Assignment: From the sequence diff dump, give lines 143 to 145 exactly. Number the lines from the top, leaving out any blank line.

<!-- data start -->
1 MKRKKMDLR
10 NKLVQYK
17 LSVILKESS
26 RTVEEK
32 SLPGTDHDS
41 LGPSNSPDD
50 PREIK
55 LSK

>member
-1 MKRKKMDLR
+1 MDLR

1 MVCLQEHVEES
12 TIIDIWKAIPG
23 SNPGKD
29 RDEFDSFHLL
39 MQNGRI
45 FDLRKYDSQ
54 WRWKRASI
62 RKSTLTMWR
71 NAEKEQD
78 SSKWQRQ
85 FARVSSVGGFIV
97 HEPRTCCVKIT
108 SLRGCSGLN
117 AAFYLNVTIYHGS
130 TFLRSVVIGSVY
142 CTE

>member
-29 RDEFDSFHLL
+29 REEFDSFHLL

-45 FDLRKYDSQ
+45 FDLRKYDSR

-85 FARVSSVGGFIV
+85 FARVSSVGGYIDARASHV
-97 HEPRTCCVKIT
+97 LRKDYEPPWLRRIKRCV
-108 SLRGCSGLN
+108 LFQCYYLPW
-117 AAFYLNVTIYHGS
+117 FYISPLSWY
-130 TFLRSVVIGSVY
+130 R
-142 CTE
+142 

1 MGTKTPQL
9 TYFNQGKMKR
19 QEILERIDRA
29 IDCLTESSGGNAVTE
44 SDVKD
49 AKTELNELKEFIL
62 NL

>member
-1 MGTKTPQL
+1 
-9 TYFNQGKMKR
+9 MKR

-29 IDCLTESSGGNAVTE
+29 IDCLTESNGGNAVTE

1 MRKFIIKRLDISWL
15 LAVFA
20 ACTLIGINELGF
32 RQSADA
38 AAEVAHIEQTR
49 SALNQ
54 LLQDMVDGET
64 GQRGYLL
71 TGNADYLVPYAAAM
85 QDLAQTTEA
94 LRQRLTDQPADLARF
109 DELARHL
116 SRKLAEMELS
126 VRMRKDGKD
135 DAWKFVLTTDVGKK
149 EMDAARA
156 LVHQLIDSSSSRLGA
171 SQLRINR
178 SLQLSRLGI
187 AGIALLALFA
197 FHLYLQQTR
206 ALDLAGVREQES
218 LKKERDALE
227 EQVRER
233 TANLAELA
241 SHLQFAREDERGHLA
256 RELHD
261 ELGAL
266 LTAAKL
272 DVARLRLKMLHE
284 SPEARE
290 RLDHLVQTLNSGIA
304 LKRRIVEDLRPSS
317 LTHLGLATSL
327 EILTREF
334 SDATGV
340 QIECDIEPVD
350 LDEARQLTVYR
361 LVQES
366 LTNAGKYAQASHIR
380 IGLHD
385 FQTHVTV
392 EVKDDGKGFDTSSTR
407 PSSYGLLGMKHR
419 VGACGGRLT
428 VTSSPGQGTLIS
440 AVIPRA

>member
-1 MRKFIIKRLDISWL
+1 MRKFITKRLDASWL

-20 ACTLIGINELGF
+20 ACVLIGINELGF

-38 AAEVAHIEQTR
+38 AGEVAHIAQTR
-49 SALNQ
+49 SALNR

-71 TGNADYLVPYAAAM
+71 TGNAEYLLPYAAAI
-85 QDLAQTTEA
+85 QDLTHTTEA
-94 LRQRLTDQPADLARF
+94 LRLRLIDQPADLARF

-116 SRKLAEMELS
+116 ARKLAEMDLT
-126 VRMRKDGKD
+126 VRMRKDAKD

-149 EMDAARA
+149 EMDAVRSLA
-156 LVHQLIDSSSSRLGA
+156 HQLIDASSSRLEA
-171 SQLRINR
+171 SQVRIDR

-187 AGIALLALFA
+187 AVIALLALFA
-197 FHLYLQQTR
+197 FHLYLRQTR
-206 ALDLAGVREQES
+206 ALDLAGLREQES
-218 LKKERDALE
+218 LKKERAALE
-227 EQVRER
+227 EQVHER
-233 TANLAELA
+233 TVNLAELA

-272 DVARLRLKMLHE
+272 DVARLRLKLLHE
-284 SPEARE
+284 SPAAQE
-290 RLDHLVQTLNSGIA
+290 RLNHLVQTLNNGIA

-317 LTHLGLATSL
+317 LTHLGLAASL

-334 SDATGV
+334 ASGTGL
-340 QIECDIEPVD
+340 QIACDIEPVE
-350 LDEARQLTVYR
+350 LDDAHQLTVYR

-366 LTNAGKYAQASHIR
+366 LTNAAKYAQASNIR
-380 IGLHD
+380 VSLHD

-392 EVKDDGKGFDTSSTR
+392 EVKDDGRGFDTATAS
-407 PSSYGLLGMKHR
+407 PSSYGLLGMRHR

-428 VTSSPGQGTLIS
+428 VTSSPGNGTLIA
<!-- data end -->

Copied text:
-272 DVARLRLKMLHE
+272 DVARLRLKLLHE
-284 SPEARE